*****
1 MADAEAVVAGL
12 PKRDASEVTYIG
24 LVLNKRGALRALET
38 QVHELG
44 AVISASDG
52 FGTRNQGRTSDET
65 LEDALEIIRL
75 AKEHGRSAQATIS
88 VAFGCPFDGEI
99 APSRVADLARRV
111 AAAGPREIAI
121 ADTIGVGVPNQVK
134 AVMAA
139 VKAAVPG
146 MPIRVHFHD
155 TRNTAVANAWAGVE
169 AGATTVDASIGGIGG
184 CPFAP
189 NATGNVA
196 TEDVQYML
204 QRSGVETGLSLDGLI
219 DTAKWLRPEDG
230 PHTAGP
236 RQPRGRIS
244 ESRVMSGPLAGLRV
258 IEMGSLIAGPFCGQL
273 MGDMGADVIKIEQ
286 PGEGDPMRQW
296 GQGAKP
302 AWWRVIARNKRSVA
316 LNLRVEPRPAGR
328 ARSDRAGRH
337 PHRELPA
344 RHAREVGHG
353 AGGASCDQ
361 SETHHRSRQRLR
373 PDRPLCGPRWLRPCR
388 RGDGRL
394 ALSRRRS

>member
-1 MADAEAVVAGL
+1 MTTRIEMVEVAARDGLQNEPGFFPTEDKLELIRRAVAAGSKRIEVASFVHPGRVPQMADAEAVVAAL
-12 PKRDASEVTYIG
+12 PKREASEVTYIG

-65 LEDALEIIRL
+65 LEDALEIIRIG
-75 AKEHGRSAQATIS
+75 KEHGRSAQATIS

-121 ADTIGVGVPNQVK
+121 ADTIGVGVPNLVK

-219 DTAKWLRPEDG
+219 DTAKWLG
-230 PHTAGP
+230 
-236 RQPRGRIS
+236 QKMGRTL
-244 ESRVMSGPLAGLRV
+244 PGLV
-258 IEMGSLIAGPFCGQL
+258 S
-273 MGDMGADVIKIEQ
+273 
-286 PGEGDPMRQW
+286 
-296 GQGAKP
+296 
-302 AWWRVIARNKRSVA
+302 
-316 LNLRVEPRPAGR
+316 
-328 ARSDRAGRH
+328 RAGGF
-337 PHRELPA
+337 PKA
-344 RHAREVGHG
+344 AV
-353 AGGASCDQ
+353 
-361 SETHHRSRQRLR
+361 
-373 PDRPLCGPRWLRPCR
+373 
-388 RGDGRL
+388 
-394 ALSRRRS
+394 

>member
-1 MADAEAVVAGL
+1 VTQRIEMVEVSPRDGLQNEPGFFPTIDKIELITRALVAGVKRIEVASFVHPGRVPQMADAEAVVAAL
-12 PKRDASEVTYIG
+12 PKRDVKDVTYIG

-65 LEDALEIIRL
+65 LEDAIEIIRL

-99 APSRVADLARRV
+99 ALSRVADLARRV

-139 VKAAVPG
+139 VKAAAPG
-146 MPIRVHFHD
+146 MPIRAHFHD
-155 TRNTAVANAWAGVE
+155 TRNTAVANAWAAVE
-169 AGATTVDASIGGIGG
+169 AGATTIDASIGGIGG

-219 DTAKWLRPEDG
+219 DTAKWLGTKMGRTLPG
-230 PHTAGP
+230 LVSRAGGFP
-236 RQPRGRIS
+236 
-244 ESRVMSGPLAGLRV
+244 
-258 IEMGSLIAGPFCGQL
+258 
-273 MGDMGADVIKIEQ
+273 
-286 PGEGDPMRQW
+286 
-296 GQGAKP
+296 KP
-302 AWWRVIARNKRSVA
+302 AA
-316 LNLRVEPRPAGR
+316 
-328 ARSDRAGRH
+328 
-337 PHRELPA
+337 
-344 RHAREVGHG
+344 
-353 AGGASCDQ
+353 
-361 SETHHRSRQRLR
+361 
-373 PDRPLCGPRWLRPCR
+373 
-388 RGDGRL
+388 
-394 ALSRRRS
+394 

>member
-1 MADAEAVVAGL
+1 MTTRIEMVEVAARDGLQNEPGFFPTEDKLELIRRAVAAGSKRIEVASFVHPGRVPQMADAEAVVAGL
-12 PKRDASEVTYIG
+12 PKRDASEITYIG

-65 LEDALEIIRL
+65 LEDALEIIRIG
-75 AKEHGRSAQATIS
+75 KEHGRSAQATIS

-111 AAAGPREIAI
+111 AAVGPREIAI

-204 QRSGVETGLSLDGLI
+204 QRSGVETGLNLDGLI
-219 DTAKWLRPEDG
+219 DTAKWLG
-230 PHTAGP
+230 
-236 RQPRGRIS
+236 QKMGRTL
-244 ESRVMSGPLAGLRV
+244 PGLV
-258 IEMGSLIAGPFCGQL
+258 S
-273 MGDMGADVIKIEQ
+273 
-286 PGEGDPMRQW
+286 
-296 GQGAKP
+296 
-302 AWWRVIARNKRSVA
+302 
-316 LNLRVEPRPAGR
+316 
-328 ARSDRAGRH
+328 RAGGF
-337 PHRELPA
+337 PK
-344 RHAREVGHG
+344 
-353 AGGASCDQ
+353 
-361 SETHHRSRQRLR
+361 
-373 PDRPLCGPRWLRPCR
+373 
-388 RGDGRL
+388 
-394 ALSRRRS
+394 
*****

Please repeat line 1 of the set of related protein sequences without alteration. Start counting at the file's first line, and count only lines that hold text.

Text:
1 MADAEAVVAGL